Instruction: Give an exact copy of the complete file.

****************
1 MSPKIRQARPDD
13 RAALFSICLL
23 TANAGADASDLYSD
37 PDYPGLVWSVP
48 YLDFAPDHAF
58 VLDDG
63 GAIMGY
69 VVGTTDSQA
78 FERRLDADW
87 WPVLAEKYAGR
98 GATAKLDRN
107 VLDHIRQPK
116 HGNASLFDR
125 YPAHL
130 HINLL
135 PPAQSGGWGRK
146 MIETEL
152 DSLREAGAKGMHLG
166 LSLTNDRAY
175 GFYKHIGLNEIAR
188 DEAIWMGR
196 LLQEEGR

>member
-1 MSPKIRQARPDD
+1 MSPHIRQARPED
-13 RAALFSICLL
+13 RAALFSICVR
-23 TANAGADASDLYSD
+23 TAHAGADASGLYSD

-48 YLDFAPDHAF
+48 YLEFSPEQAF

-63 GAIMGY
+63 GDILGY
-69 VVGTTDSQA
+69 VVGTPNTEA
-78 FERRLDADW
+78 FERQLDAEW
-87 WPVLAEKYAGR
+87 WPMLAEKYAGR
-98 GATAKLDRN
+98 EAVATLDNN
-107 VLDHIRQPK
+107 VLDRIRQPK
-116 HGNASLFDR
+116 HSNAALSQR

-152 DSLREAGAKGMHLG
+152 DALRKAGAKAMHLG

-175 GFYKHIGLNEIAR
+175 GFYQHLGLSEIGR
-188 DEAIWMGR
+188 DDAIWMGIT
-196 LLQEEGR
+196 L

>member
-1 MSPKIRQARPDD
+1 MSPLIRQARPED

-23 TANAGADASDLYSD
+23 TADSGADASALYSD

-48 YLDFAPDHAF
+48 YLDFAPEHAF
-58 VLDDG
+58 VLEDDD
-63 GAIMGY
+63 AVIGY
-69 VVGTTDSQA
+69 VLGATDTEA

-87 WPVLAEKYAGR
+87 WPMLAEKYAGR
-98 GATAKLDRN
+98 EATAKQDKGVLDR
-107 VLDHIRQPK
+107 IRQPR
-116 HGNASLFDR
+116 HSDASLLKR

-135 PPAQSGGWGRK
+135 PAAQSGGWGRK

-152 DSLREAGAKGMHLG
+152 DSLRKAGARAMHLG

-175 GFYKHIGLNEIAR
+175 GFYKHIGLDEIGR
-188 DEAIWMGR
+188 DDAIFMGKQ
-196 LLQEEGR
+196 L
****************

1 MSPKIRQARPDD
13 RAALFSICLL
23 TANAGADASDLYSD
37 PDYPGLVWSVP
48 YLDFAPDHAF
58 VLDDG
63 GAIMGY
69 VVGTTDSQA
78 FERRLDADW
87 WPVLAEKYAGR
98 GATAKLDRN
107 VLDHIRQPK
116 HGNASLFDR
125 YPAHL
130 HINLL
135 PPAQSGGWGRK
146 MIETEL
152 DSLREAGAKGMHLG
166 LSLTNDRAY
175 GFYKHIGLNEIAR
188 DEAIWMGR
196 LLQEEGR

>member
-1 MSPKIRQARPDD
+1 MSPHIRQARPED
-13 RAALFSICLL
+13 RAALFSICVR
-23 TANAGADASDLYSD
+23 TAHAGADASGLYSD

-48 YLDFAPDHAF
+48 YLEFSPEQAF

-63 GAIMGY
+63 GDILGY
-69 VVGTTDSQA
+69 VVGTPNTEA
-78 FERRLDADW
+78 FERQLDAEW
-87 WPVLAEKYAGR
+87 WPMLAEKYAGR
-98 GATAKLDRN
+98 EAVATLDNN
-107 VLDHIRQPK
+107 VLDRIRQPK
-116 HGNASLFDR
+116 HSNAALSQR

-152 DSLREAGAKGMHLG
+152 DALRKAGAKAMHLG

-175 GFYKHIGLNEIAR
+175 GFYQHLGLSEIGR
-188 DEAIWMGR
+188 DDAIWMGIT
-196 LLQEEGR
+196 L

>member
-1 MSPKIRQARPDD
+1 MSPLIRQARPED

-23 TANAGADASDLYSD
+23 TADSGADASALYSD

-48 YLDFAPDHAF
+48 YLDFAPEHAF
-58 VLDDG
+58 VLEDDD
-63 GAIMGY
+63 AVIGY
-69 VVGTTDSQA
+69 VLGATDTEA

-87 WPVLAEKYAGR
+87 WPMLAEKYAGR
-98 GATAKLDRN
+98 EATAKQDKGVLDR
-107 VLDHIRQPK
+107 IRQPR
-116 HGNASLFDR
+116 HSDASLLKR

-135 PPAQSGGWGRK
+135 PAAQSGGWGRK

-152 DSLREAGAKGMHLG
+152 DSLRKAGARAMHLG

-175 GFYKHIGLNEIAR
+175 GFYKHIGLDEIGR
-188 DEAIWMGR
+188 DDAIFMGKQ
-196 LLQEEGR
+196 L